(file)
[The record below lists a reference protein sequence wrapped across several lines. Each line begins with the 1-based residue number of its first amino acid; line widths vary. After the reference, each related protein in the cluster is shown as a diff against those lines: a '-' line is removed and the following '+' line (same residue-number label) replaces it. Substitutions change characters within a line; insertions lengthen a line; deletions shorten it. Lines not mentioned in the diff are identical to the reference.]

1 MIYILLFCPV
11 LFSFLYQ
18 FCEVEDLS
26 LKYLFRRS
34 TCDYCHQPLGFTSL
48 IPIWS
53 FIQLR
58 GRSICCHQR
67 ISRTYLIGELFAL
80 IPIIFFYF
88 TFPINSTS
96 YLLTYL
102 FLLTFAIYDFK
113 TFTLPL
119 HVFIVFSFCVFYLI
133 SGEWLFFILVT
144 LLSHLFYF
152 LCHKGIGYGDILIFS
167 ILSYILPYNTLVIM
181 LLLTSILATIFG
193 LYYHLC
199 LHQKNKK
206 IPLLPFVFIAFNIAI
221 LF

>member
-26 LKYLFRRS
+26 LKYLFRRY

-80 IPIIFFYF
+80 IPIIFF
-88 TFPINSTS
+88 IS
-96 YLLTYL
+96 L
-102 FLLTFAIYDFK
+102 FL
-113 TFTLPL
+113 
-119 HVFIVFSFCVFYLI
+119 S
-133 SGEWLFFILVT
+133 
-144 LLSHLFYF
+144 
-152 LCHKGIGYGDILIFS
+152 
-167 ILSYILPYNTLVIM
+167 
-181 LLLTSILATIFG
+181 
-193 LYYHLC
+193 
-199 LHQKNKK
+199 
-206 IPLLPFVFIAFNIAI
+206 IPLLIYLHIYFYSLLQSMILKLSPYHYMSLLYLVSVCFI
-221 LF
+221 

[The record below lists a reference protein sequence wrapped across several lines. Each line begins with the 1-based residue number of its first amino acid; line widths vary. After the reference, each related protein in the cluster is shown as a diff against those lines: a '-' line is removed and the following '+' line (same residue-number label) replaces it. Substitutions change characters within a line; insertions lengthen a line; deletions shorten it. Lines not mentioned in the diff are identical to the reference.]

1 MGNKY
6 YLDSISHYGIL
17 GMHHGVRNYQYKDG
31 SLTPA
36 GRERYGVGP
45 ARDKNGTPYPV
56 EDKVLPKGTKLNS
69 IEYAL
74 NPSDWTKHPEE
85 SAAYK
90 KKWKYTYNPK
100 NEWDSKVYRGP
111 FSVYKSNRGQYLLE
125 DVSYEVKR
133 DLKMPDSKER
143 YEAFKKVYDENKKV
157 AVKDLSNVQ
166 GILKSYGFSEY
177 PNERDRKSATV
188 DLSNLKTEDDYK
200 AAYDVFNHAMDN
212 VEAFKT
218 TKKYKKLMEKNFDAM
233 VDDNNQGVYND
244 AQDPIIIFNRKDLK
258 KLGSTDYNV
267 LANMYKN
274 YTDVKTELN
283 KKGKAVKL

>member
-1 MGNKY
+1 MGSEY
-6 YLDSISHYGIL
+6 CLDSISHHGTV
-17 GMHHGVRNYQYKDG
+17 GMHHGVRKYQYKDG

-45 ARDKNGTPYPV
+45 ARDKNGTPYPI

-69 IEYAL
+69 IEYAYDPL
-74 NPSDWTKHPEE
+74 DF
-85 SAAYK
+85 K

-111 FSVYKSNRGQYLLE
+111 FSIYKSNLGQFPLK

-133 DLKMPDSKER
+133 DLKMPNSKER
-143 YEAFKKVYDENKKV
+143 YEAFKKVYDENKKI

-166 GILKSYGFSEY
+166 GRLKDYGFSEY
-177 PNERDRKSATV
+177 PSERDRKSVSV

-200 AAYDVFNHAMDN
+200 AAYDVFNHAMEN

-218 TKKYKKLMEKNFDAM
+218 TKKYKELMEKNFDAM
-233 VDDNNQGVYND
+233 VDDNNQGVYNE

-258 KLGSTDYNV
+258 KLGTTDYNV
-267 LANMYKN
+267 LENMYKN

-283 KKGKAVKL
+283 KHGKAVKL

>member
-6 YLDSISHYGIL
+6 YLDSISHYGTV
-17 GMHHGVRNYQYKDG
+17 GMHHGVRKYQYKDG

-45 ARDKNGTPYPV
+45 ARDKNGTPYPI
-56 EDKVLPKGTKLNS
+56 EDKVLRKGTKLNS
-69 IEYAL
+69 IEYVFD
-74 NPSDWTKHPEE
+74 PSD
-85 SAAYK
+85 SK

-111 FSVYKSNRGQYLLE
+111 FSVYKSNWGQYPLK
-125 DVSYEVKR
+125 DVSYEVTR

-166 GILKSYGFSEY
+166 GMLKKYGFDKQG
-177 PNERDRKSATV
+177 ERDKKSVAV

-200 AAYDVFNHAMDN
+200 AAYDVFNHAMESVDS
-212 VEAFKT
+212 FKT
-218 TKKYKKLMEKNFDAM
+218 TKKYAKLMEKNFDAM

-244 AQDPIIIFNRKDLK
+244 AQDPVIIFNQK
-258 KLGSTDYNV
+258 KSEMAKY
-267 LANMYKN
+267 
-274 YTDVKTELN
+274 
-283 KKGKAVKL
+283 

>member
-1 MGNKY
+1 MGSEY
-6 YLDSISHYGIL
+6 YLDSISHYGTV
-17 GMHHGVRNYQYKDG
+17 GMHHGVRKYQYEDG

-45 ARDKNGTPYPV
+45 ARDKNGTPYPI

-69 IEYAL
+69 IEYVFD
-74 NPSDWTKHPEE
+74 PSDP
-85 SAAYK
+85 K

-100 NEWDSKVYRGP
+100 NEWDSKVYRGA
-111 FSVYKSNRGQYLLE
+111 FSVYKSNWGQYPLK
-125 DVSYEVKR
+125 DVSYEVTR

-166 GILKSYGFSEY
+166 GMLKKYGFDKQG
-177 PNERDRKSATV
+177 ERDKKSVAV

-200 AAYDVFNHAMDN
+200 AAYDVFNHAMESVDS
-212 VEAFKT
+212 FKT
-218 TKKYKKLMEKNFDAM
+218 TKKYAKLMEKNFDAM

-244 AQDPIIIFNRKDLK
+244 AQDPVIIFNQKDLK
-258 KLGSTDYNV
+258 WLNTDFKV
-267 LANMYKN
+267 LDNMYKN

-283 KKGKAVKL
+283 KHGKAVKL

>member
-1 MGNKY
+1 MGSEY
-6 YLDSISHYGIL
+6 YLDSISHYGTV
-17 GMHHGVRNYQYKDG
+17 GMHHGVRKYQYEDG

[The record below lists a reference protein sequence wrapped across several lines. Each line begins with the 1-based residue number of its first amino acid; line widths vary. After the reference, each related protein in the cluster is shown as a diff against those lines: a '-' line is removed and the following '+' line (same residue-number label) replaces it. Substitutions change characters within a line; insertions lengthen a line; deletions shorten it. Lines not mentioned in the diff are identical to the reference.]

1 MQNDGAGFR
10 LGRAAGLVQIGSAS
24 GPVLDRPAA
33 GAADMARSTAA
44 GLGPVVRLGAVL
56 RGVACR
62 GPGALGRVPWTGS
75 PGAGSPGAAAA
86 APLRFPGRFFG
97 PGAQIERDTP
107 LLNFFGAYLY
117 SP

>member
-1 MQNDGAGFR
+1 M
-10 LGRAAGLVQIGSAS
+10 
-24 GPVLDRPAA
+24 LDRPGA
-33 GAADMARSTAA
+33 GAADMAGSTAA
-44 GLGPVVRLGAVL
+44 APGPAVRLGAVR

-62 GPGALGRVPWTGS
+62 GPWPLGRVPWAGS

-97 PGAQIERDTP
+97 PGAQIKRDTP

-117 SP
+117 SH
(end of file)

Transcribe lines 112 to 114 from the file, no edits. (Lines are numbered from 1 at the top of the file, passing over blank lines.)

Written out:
-177 PNERDRKSATV
+177 PSERDRKSVSV

-200 AAYDVFNHAMDN